Changing hormone levels, a growing belly, back pain, and increasingly restless legs — these are just some of the reasons an expectant mom has a tough time falling asleep.
During all trimesters of pregnancy, sleep is essential. Without enough sleep, you’ll feel the other symptoms of pregnancy even more.
Before you were pregnant, taking a nighttime over-the-counter sleep aid like Unisom seemed like an easy solution. But now that you’re eating (and sleeping) for two, it’s not clear if you can take the medicine safely.
Here’s what you should consider.
What Is Unisom?
Unisom SleepTabs are a medicine people take to fall asleep and/or stay asleep. It’s also common to take it during pregnancy to help with nausea and vomiting. The main ingredient in Unisom is doxylamine succinate, which makes a person feel drowsy.
The medication also contains the following inactive ingredients:
- dibasic calcium phosphate
- FD&C blue No. 1 aluminum lake
- magnesium stearate
- microcrystalline cellulose
- sodium starch glycolate
Unisom’s package describes it as a non habit-forming alternative to prescription sleep aids.
The U.S. Food & Drug Administration (FDA) generally recognizes Unisom as safe and effective. But the medicine is intended to treat temporary sleeplessness. It isn’t intended to be a long-term solution to help a person sleep.
How Does Unisom Work?
The active ingredient in Unisom is an antihistamine. Another antihistamine that may sound familiar is diphenhydramine, the active ingredient in medicines such as Benadryl.
When you take Unisom, the medication blocks the production of histamine and acetylcholine in the body. When these compounds are reduced, a person will start to feel sleepier.
If you are solely having trouble sleeping while pregnant, your doctor might recommend Benadryl. Unisom is likely to be recommended for consistent nausea and vomiting during pregnancy.
What Pregnancy Category Is Unisom?
When you are expecting, you and your baby share more than your belly. Everything you eat, take, and sometimes even put on your skin can be circulated through your baby, too. That’s why things like sushi, deli meats, aspirin, and skincare products with retinoids are off-limits.
The FDA created different categories to relay basic information about medication safety for pregnant women. These categories are A, B, C, D, and X. Category A medicines have no evidence of risk in the first and later trimesters. Category X medications have been known to cause fetal abnormalities and aren’t recommended while pregnant.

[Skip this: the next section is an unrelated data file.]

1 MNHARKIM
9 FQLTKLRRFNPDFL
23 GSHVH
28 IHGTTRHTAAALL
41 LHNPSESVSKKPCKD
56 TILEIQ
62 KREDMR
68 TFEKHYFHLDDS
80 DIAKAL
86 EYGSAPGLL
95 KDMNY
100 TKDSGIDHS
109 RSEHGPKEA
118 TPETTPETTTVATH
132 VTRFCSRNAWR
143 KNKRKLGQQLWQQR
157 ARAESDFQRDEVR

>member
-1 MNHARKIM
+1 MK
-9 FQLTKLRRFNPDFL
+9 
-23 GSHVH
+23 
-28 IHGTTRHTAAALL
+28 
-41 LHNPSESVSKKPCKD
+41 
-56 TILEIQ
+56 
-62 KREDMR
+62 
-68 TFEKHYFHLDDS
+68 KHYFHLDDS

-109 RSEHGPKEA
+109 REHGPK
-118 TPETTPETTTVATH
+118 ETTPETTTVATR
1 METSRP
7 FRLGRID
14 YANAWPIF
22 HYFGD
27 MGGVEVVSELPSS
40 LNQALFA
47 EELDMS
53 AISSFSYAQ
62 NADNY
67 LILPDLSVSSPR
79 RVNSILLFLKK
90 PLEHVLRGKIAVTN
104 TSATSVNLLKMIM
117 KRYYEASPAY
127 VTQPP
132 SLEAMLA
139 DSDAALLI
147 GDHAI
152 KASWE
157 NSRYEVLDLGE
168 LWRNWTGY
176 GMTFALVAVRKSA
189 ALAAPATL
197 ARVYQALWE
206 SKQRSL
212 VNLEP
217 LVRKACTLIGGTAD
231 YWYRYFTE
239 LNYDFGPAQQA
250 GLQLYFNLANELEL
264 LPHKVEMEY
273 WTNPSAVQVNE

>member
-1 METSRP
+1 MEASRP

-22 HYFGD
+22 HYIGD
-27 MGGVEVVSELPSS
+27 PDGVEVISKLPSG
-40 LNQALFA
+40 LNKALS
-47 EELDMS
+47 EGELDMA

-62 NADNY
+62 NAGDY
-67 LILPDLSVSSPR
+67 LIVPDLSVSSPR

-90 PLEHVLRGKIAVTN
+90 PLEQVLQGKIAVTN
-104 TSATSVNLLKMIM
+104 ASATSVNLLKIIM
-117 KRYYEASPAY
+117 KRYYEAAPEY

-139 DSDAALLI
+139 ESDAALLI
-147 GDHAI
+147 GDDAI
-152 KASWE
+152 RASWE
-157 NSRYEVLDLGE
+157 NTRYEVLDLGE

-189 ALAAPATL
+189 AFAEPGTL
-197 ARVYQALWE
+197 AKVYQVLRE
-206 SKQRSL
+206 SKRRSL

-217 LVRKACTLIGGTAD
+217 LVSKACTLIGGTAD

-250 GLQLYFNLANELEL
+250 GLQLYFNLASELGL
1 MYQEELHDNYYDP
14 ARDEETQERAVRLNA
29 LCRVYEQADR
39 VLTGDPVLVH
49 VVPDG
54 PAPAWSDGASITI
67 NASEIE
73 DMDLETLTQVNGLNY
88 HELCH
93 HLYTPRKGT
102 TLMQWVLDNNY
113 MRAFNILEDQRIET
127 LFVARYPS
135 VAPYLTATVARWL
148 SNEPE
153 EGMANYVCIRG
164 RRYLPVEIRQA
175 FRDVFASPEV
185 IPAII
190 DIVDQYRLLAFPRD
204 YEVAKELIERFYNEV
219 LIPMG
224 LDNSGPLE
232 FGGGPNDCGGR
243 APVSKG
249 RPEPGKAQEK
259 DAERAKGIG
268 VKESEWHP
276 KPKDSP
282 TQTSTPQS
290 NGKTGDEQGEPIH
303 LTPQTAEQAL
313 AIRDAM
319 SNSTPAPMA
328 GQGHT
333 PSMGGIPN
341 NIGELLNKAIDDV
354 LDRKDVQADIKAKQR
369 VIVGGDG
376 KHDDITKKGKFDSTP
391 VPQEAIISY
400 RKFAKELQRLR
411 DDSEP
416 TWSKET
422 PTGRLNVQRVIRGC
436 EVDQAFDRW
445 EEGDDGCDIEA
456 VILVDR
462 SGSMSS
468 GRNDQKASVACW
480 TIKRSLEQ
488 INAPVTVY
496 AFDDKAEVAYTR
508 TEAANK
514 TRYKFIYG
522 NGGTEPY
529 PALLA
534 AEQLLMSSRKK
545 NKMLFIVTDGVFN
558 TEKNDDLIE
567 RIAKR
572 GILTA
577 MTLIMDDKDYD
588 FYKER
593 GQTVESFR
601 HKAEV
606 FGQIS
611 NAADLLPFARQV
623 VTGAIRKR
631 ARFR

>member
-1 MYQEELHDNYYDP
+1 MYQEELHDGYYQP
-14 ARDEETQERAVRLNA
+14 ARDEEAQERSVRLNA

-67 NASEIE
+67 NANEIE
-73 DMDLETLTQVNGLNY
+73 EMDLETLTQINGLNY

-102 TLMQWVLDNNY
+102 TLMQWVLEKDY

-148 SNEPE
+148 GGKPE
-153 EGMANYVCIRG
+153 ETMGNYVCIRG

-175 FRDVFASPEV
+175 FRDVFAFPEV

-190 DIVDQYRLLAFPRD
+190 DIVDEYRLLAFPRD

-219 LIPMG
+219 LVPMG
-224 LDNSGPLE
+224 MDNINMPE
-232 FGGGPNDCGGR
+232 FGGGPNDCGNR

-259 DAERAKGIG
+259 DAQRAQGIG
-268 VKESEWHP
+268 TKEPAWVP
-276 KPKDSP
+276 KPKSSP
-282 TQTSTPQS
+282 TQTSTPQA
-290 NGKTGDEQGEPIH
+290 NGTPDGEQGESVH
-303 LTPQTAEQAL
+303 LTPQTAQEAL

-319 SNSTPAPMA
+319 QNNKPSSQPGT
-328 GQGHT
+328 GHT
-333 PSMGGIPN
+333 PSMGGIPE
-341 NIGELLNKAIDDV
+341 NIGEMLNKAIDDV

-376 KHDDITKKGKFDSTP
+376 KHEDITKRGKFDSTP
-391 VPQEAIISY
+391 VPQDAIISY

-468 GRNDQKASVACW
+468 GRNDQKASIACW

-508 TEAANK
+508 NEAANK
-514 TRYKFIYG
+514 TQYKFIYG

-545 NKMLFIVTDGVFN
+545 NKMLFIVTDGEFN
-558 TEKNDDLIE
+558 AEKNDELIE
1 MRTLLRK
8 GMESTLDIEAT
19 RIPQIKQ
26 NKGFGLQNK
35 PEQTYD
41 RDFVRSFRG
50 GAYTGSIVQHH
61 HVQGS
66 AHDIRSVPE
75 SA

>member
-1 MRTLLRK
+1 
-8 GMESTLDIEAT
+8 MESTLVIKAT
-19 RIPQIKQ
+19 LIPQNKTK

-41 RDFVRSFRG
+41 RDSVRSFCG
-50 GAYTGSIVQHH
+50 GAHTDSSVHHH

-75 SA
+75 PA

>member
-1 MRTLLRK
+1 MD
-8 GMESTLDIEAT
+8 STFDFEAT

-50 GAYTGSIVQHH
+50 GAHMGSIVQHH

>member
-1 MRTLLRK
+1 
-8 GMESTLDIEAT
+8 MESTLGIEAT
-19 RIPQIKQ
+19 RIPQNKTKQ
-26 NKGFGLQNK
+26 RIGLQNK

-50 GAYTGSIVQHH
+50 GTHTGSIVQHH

The FDA classifies Unisom as Category B. This means the medication is likely safe because animal reproductive trials haven’t shown any complications.
But Category B also means there aren’t definitive human trials that prove that the medication is totally safe for use in the first trimester or beyond.
The first trimester is the period of greatest growth and development for your baby. That’s why the most caution should be used when taking medications during that time.
Considerations When Taking Unisom
From an FDA perspective, Unisom is largely considered safe for pregnant women. But you should always talk to your doctor before taking any medications. Not only should you consider the medicine’s effects on your baby, but you should also ensure that it does not interact with other medicines you are taking.
Think about the risks and benefits before taking Unisom. If your sleep is greatly affected to the point where you are having difficulty functioning during the day, talk to your doctor.
If for some reason you do experience side effects associated with Unisom, call the FDA at 1-800-FDA-1088. You can also report side effects on the FDA’s website.
Alternative At-Home Treatments
If your doctor recommends against Unisom or other sleep aids during pregnancy, there are still steps you can take to sleep better.
Try the following for a better night’s rest.
- Exercise 30 minutes per day, with your physician’s OK.
- Sleep on your left side, which improves blood flow to your baby and kidneys. Placing a pillow between your knees can also reduce the pressure on your low back.
- Slightly reduce the amount of fluids you drink in the hours leading up to bedtime to reduce nighttime bathroom trips.
- Take a prenatal vitamin that contains iron and folate, which reduce the chance of restless legs syndrome during pregnancy.
While daytime naps can help you feel less sleepy, long naps may make falling or staying asleep at night more difficult.
While pregnancy can often result in lost Zzz’s, the issues that affect sleep during pregnancy typically resolve after giving birth. Unfortunately, after your baby is born, you won’t be sleeping for long stretches of time anyway, so it’s important to rest up now.
The FDA does not categorize Unisom as a dangerous drug for pregnancy, but always check with your doctor before taking it. You’ll also want to ask your doctor about the medicine’s safety if you are breast-feeding after you have your little one.